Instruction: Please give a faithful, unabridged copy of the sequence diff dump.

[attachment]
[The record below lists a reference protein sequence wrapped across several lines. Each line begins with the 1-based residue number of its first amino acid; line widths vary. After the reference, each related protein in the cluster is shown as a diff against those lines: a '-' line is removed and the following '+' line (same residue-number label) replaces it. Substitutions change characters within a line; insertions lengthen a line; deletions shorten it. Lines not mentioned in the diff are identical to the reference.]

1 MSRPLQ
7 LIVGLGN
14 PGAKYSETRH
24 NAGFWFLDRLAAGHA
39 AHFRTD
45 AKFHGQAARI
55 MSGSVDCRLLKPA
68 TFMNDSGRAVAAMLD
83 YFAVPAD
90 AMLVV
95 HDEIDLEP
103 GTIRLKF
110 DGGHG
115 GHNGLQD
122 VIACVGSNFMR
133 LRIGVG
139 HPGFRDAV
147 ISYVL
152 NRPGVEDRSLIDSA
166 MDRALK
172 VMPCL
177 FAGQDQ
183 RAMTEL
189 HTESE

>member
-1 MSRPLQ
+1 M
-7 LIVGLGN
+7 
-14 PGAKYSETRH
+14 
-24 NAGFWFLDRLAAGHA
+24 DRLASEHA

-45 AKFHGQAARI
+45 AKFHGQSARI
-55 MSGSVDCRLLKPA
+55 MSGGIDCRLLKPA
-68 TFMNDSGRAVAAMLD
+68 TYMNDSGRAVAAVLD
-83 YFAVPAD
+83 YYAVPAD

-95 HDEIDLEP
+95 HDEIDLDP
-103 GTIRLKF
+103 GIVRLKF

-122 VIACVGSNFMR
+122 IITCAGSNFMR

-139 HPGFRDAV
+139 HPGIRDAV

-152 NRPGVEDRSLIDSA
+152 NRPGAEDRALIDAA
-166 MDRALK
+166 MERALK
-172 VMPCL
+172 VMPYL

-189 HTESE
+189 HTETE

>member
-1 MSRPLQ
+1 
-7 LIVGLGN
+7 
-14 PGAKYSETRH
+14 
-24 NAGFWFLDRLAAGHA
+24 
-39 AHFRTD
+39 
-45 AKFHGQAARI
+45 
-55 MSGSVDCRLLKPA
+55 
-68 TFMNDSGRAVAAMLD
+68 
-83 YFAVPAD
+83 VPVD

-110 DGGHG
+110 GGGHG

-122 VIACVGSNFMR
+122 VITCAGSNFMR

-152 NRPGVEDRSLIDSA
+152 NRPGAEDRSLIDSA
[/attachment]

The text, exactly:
[The record below lists a reference protein sequence wrapped across several lines. Each line begins with the 1-based residue number of its first amino acid; line widths vary. After the reference, each related protein in the cluster is shown as a diff against those lines: a '-' line is removed and the following '+' line (same residue-number label) replaces it. Substitutions change characters within a line; insertions lengthen a line; deletions shorten it. Lines not mentioned in the diff are identical to the reference.]

1 MSRPLQ
7 LIVGLGN
14 PGAKYSETRH
24 NAGFWFLDRLAAGHA
39 AHFRTD
45 AKFHGQAARI
55 MSGSVDCRLLKPA
68 TFMNDSGRAVAAMLD
83 YFAVPAD
90 AMLVV
95 HDEIDLEP
103 GTIRLKF
110 DGGHG
115 GHNGLQD
122 VIACVGSNFMR
133 LRIGVG
139 HPGFRDAV
147 ISYVL
152 NRPGVEDRSLIDSA
166 MDRALK
172 VMPCL
177 FAGQDQ
183 RAMTEL
189 HTESE

>member
-1 MSRPLQ
+1 M
-7 LIVGLGN
+7 
-14 PGAKYSETRH
+14 
-24 NAGFWFLDRLAAGHA
+24 DRLASEHA

-45 AKFHGQAARI
+45 AKFHGQSARI
-55 MSGSVDCRLLKPA
+55 MSGGIDCRLLKPA
-68 TFMNDSGRAVAAMLD
+68 TYMNDSGRAVAAVLD
-83 YFAVPAD
+83 YYAVPAD

-95 HDEIDLEP
+95 HDEIDLDP
-103 GTIRLKF
+103 GIVRLKF

-122 VIACVGSNFMR
+122 IITCAGSNFMR

-139 HPGFRDAV
+139 HPGIRDAV

-152 NRPGVEDRSLIDSA
+152 NRPGAEDRALIDAA
-166 MDRALK
+166 MERALK
-172 VMPCL
+172 VMPYL

-189 HTESE
+189 HTETE

>member
-1 MSRPLQ
+1 
-7 LIVGLGN
+7 
-14 PGAKYSETRH
+14 
-24 NAGFWFLDRLAAGHA
+24 
-39 AHFRTD
+39 
-45 AKFHGQAARI
+45 
-55 MSGSVDCRLLKPA
+55 
-68 TFMNDSGRAVAAMLD
+68 
-83 YFAVPAD
+83 VPVD

-110 DGGHG
+110 GGGHG

-122 VIACVGSNFMR
+122 VITCAGSNFMR

-152 NRPGVEDRSLIDSA
+152 NRPGAEDRSLIDSA